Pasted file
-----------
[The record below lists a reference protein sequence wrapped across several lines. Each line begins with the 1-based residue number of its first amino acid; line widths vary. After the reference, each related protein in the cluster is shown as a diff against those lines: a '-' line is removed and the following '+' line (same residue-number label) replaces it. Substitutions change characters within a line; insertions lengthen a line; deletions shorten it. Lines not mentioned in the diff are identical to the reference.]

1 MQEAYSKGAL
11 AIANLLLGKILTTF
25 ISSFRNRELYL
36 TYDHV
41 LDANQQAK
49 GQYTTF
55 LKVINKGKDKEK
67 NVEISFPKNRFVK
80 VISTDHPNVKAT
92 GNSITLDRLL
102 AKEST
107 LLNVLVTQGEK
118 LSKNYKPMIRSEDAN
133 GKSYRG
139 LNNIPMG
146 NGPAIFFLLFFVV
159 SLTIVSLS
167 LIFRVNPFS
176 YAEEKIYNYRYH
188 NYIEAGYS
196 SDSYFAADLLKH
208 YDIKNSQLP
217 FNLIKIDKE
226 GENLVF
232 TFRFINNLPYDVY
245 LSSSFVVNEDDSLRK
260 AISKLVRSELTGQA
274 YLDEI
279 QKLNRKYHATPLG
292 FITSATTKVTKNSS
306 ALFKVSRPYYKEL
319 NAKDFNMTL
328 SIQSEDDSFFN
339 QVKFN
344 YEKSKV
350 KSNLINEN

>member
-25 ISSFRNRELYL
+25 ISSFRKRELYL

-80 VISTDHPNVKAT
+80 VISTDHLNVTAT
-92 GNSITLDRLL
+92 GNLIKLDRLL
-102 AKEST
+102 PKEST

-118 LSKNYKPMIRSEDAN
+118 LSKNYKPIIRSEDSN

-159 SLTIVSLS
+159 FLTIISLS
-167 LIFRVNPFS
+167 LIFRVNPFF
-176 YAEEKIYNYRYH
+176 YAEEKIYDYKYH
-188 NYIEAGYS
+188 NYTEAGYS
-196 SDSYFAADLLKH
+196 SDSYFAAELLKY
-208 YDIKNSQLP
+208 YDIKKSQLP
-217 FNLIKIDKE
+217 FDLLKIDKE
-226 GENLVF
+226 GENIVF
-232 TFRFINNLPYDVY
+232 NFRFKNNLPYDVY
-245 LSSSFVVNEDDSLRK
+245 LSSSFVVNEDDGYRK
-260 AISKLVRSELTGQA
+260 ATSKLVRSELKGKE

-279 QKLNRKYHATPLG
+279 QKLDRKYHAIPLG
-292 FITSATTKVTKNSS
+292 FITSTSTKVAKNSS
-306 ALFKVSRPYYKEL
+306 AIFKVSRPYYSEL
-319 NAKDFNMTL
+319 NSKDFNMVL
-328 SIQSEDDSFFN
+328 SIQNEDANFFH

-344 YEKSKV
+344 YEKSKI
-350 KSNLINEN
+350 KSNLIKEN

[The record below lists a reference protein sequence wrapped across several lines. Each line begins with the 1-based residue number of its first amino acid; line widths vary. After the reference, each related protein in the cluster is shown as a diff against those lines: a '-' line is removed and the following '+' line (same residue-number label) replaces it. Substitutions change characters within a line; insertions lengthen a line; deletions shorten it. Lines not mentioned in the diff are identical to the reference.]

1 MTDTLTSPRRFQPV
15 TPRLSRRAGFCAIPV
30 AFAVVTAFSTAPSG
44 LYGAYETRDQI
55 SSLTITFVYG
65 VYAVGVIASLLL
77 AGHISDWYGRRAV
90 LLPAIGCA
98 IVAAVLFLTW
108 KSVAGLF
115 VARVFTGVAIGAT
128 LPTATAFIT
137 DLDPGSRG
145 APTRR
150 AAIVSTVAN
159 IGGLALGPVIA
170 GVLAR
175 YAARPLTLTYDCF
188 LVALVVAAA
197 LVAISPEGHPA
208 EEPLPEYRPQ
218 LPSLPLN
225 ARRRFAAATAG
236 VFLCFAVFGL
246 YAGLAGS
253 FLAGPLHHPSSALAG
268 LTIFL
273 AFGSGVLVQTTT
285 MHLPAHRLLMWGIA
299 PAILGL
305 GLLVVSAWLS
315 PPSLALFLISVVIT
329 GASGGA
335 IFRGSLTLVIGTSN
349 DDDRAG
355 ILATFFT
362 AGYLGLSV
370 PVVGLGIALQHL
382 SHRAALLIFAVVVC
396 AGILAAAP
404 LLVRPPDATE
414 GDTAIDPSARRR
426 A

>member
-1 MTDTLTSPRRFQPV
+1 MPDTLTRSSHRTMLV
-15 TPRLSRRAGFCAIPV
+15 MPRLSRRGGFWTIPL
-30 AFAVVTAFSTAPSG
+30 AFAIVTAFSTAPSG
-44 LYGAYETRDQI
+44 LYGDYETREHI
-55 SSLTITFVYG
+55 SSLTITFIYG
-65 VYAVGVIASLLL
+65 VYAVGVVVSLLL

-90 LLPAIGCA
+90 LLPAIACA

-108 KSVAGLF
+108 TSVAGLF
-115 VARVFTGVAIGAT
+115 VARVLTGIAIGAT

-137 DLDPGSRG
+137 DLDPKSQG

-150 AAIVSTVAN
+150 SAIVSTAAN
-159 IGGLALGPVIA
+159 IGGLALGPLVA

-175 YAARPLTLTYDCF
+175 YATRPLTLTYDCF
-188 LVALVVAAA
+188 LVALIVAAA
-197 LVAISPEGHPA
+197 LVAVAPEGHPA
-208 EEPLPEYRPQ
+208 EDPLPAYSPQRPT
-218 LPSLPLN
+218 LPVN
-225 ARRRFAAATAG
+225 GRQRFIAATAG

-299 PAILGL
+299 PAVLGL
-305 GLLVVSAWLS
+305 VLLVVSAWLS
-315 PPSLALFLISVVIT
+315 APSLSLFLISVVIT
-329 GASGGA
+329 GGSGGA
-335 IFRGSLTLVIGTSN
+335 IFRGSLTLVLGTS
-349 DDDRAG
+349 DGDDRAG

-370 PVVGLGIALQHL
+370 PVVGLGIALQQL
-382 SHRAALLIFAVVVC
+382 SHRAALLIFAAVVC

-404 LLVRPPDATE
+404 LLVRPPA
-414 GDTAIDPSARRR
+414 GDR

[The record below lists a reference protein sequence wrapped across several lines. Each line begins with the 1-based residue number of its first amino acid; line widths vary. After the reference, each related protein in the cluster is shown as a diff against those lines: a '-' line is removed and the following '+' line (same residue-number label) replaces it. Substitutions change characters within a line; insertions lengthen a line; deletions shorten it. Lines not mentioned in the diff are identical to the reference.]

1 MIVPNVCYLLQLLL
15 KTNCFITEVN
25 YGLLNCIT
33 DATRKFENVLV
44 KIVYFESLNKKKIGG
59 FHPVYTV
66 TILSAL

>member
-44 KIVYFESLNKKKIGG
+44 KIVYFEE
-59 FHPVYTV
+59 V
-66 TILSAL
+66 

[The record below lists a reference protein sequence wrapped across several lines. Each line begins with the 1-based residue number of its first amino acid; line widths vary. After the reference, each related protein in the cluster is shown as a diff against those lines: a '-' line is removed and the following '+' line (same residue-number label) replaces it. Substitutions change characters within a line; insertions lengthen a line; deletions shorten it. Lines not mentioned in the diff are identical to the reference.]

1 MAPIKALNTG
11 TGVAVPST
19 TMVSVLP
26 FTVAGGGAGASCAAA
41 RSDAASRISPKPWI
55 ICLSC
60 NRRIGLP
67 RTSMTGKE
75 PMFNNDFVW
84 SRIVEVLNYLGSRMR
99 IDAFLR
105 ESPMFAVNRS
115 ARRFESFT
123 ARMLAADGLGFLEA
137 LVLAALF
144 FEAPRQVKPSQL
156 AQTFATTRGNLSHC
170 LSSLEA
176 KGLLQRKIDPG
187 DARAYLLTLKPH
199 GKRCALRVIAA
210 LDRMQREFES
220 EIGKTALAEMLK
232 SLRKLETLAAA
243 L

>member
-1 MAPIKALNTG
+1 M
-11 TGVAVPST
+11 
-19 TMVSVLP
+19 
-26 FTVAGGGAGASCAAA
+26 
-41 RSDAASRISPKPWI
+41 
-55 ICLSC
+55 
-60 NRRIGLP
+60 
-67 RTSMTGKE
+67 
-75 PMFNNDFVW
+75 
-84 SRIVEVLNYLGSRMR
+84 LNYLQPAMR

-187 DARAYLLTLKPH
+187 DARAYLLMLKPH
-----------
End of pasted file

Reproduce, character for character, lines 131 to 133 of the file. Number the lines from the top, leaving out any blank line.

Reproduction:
+1 MPDTLTRSSHRTMLV
-15 TPRLSRRAGFCAIPV
+15 MPRLSRRGGFWTIPL